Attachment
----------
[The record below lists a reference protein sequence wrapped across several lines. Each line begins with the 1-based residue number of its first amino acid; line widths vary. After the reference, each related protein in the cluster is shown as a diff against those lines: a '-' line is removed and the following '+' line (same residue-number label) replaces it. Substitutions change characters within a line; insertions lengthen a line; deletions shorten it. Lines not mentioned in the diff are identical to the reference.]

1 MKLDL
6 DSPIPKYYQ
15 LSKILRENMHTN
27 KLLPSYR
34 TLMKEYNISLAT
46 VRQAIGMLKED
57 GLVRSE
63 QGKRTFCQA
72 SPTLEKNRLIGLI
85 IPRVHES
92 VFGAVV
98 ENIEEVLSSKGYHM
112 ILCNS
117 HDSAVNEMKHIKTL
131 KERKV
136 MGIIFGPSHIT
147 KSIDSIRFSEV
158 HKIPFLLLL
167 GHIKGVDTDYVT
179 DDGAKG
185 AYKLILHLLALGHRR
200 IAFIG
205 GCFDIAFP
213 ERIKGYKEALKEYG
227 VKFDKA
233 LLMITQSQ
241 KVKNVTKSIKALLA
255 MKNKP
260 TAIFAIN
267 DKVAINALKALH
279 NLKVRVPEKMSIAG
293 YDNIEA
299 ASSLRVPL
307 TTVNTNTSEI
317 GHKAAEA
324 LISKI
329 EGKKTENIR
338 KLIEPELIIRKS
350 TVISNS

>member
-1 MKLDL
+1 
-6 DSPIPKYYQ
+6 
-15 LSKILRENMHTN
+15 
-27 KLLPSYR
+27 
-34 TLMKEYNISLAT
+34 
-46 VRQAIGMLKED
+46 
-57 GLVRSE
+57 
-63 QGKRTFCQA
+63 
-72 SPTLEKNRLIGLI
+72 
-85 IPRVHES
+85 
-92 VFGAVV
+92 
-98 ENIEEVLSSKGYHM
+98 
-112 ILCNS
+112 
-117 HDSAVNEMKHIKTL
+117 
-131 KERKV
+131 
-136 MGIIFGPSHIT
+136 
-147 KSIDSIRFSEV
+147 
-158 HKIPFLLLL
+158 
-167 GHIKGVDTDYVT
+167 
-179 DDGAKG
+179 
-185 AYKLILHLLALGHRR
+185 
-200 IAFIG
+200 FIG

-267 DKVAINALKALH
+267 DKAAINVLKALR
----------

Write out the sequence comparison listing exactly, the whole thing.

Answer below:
[The record below lists a reference protein sequence wrapped across several lines. Each line begins with the 1-based residue number of its first amino acid; line widths vary. After the reference, each related protein in the cluster is shown as a diff against those lines: a '-' line is removed and the following '+' line (same residue-number label) replaces it. Substitutions change characters within a line; insertions lengthen a line; deletions shorten it. Lines not mentioned in the diff are identical to the reference.]

1 MKLDL
6 DSPIPKYYQ
15 LSKILRENMHTN
27 KLLPSYR
34 TLMKEYNISLAT
46 VRQAIGMLKED
57 GLVRSE
63 QGKRTFCQA
72 SPTLEKNRLIGLI
85 IPRVHES
92 VFGAVV
98 ENIEEVLSSKGYHM
112 ILCNS
117 HDSAVNEMKHIKTL
131 KERKV
136 MGIIFGPSHIT
147 KSIDSIRFSEV
158 HKIPFLLLL
167 GHIKGVDTDYVT
179 DDGAKG
185 AYKLILHLLALGHRR
200 IAFIG
205 GCFDIAFP
213 ERIKGYKEALKEYG
227 VKFDKA
233 LLMITQSQ
241 KVKNVTKSIKALLA
255 MKNKP
260 TAIFAIN
267 DKVAINALKALH
279 NLKVRVPEKMSIAG
293 YDNIEA
299 ASSLRVPL
307 TTVNTNTSEI
317 GHKAAEA
324 LISKI
329 EGKKTENIR
338 KLIEPELIIRKS
350 TVISNS

>member
-1 MKLDL
+1 
-6 DSPIPKYYQ
+6 
-15 LSKILRENMHTN
+15 
-27 KLLPSYR
+27 
-34 TLMKEYNISLAT
+34 
-46 VRQAIGMLKED
+46 
-57 GLVRSE
+57 
-63 QGKRTFCQA
+63 
-72 SPTLEKNRLIGLI
+72 
-85 IPRVHES
+85 
-92 VFGAVV
+92 
-98 ENIEEVLSSKGYHM
+98 
-112 ILCNS
+112 
-117 HDSAVNEMKHIKTL
+117 
-131 KERKV
+131 
-136 MGIIFGPSHIT
+136 
-147 KSIDSIRFSEV
+147 
-158 HKIPFLLLL
+158 
-167 GHIKGVDTDYVT
+167 
-179 DDGAKG
+179 
-185 AYKLILHLLALGHRR
+185 
-200 IAFIG
+200 FIG

-267 DKVAINALKALH
+267 DKAAINVLKALR